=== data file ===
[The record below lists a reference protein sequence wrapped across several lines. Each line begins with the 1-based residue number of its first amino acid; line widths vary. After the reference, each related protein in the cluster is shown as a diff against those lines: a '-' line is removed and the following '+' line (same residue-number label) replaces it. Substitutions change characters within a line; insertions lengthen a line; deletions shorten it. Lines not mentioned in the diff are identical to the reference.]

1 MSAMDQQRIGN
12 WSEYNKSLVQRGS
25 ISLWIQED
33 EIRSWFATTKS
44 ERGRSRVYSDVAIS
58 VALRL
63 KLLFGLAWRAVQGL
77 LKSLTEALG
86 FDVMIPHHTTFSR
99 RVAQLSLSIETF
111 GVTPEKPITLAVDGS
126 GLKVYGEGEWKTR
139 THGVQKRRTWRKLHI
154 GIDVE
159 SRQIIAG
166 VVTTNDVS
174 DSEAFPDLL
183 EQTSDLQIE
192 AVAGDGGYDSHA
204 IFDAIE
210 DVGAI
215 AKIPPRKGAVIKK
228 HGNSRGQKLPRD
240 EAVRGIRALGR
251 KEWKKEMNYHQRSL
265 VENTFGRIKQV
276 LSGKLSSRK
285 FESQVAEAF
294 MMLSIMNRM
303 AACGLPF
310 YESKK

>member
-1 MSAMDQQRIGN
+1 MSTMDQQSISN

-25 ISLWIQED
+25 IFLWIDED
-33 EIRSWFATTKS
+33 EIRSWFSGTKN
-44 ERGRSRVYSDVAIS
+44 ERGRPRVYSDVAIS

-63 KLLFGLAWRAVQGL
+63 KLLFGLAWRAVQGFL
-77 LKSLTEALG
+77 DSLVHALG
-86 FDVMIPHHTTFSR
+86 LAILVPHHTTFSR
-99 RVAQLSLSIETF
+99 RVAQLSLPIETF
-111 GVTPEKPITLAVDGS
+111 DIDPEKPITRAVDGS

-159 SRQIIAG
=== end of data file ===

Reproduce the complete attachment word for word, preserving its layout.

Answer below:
[The record below lists a reference protein sequence wrapped across several lines. Each line begins with the 1-based residue number of its first amino acid; line widths vary. After the reference, each related protein in the cluster is shown as a diff against those lines: a '-' line is removed and the following '+' line (same residue-number label) replaces it. Substitutions change characters within a line; insertions lengthen a line; deletions shorten it. Lines not mentioned in the diff are identical to the reference.]

1 MSAMDQQRIGN
12 WSEYNKSLVQRGS
25 ISLWIQED
33 EIRSWFATTKS
44 ERGRSRVYSDVAIS
58 VALRL
63 KLLFGLAWRAVQGL
77 LKSLTEALG
86 FDVMIPHHTTFSR
99 RVAQLSLSIETF
111 GVTPEKPITLAVDGS
126 GLKVYGEGEWKTR
139 THGVQKRRTWRKLHI
154 GIDVE
159 SRQIIAG
166 VVTTNDVS
174 DSEAFPDLL
183 EQTSDLQIE
192 AVAGDGGYDSHA
204 IFDAIE
210 DVGAI
215 AKIPPRKGAVIKK
228 HGNSRGQKLPRD
240 EAVRGIRALGR
251 KEWKKEMNYHQRSL
265 VENTFGRIKQV
276 LSGKLSSRK
285 FESQVAEAF
294 MMLSIMNRM
303 AACGLPF
310 YESKK

>member
-1 MSAMDQQRIGN
+1 MSTMDQQSISN

-25 ISLWIQED
+25 IFLWIDED
-33 EIRSWFATTKS
+33 EIRSWFSGTKN
-44 ERGRSRVYSDVAIS
+44 ERGRPRVYSDVAIS

-63 KLLFGLAWRAVQGL
+63 KLLFGLAWRAVQGFL
-77 LKSLTEALG
+77 DSLVHALG
-86 FDVMIPHHTTFSR
+86 LAILVPHHTTFSR
-99 RVAQLSLSIETF
+99 RVAQLSLPIETF
-111 GVTPEKPITLAVDGS
+111 DIDPEKPITRAVDGS

-159 SRQIIAG